Committee for a Responsible Federal Budget

CBO Lowers Estimate for Increasing the Medicare Eligibility Age

Yesterday, the Congressional Budget Office (CBO) dramatically lowered its estimate of savings if policymakers chose to increase the Medicare eligibility age from 65 today to match Social Security's full retirement age of 67. Last year, CBO estimated that increasing the age would generate $113 billion in savings over 10 years. They've reduced that estimate by nearly 85 percent (their estimate of the savings to Medicare dropped by roughly 60 percent and their estimate of new spending remained similar), and now say that raising the age will result in only $19 billion in savings.

The reason for the dramatic change stems from CBO taking a closer look at the group of people who would be affected by the change — 65- and 66-year olds who would have to wait until they turned 67 to claim Medicare, instead of starting the program at 65. To estimate the cost savings to Medicare for the 65- and 66-year olds whose enrollment would be delayed under this proposal, CBO previously looked at all 65- and 66-year olds in Medicare, including those who are in the program because they are disabled or suffer from end-stage renal disease (ESRD) and would not be affected by this proposal. Beneficiaries with disabilities or ESRD, however, require extensive care, are less likely to have access to employer-provided health insurance, and are far more expensive to cover than the average 65- or 66-year old. 

In updating their analysis, CBO honed in on only the beneficiares who would be affected by the change -- the 65-year olds enrolling for the first time. This group is much healthier, and usually still has health coverage from their employer. In these cases, a person's employer-provided insurance still pays most of the costs, and Medicare is usually only a secondary payer. Providing Medicare to these folks is not nearly as expensive as for enrollees with disabilities or ESRD, and therefore raising the Medicare age so they are not covered does not save nearly as much as previously thought.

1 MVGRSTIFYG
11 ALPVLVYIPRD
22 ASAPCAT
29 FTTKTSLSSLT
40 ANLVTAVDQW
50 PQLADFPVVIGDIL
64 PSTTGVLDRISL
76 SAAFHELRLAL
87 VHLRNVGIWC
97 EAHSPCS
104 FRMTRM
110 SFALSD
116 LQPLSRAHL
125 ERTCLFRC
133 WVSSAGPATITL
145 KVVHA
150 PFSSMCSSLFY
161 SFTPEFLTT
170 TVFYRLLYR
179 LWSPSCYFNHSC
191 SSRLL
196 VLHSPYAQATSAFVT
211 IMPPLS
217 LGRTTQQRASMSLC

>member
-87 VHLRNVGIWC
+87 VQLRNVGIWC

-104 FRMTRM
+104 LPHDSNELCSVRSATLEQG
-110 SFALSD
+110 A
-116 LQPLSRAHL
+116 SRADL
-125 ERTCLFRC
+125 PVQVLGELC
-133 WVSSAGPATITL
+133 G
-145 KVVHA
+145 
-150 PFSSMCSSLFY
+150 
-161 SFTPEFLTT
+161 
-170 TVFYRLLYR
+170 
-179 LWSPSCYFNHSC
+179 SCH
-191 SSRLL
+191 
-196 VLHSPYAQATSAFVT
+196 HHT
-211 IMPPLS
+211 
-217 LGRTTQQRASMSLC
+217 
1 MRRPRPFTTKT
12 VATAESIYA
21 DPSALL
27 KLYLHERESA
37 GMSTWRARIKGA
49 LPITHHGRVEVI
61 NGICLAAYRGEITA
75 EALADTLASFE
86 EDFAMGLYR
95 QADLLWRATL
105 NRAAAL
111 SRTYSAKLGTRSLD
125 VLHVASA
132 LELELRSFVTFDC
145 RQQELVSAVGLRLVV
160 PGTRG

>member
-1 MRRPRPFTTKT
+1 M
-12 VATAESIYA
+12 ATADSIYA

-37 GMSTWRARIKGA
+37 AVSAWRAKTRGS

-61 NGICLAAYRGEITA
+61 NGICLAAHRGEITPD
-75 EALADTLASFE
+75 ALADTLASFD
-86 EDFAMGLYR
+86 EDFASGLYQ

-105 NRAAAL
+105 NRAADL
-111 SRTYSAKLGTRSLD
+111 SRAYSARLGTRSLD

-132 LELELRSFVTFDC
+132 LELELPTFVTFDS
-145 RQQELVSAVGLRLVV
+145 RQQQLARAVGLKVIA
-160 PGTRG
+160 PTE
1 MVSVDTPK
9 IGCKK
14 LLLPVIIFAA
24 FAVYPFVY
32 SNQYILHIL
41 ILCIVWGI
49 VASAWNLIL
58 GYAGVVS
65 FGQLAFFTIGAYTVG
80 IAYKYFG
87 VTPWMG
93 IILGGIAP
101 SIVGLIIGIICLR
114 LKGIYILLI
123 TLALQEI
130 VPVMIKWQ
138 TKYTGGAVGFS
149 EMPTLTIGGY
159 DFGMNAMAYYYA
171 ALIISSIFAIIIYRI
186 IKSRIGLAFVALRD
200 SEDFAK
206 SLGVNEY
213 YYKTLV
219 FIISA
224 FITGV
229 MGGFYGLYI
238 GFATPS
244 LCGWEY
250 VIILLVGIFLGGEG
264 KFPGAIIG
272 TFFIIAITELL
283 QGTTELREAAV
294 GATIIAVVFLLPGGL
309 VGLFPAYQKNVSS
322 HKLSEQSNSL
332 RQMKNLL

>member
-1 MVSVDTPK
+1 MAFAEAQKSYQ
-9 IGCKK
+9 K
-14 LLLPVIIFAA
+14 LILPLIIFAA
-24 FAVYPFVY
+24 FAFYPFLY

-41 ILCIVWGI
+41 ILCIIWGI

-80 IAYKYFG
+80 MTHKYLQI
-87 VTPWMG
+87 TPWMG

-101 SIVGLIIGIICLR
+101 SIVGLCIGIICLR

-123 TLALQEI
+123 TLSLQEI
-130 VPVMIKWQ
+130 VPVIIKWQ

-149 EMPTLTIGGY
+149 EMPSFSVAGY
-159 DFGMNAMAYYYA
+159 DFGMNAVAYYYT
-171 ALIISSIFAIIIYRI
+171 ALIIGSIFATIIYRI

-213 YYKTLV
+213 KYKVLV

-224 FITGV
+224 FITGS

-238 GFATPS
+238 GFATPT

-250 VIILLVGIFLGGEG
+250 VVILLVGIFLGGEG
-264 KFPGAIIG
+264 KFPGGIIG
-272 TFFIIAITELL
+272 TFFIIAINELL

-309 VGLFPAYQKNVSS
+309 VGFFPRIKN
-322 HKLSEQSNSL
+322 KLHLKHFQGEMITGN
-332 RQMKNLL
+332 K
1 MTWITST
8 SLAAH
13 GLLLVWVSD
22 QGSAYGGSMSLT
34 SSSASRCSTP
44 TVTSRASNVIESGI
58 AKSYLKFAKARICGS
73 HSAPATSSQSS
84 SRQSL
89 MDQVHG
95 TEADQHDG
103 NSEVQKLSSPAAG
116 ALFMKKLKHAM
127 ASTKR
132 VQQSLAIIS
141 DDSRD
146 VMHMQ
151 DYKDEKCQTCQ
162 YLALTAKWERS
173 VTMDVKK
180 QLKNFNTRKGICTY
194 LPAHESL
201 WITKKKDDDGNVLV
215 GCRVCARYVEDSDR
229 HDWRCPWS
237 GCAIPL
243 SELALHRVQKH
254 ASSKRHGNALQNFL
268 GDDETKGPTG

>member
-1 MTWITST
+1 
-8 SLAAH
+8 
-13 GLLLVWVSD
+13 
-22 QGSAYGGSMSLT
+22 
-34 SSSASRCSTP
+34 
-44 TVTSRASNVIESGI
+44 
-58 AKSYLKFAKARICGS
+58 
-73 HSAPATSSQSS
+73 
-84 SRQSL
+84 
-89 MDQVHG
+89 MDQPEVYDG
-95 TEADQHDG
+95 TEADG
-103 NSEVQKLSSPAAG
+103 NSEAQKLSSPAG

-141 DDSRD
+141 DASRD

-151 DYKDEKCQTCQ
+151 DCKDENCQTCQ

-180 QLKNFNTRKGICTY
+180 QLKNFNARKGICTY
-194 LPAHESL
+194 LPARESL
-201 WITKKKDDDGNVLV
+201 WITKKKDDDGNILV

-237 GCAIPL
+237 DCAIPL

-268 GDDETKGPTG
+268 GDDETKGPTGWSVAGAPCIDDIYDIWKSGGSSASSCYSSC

Raising the eligibility age for Medicare would also increase spending on Medicaid and exchange subsidies, but "CBO's estimate of the extent to which this option would increase federal spending for Medicaid and exchange subsides has not changed significantly."

Breakdown of Estimate for Raising Medicare Age (billions)
 20142015201620172018201920202021202220232014-2023
Medicare$0$0-$1-$3-$4-$6-$8-$11-$14-$17-$64
Other Health$0$0$1$2$3$4$6$7$8$10$41
Revenue$0$0$0$0$0$0$1$1$1$1$4
Total$0$0$0-$1-$1-$1
-$2-$3-$5-$7-$19

Source: CBO
Note: Negative numbers denote deficit reduction

CBO's revision shows the value of closely examining and re-examining policy changes, and highlights the uncertainty of all budget estimates. This also reinforces the need to be conservative in budget assumptions and to work to put the debt on a clear and robust downward path.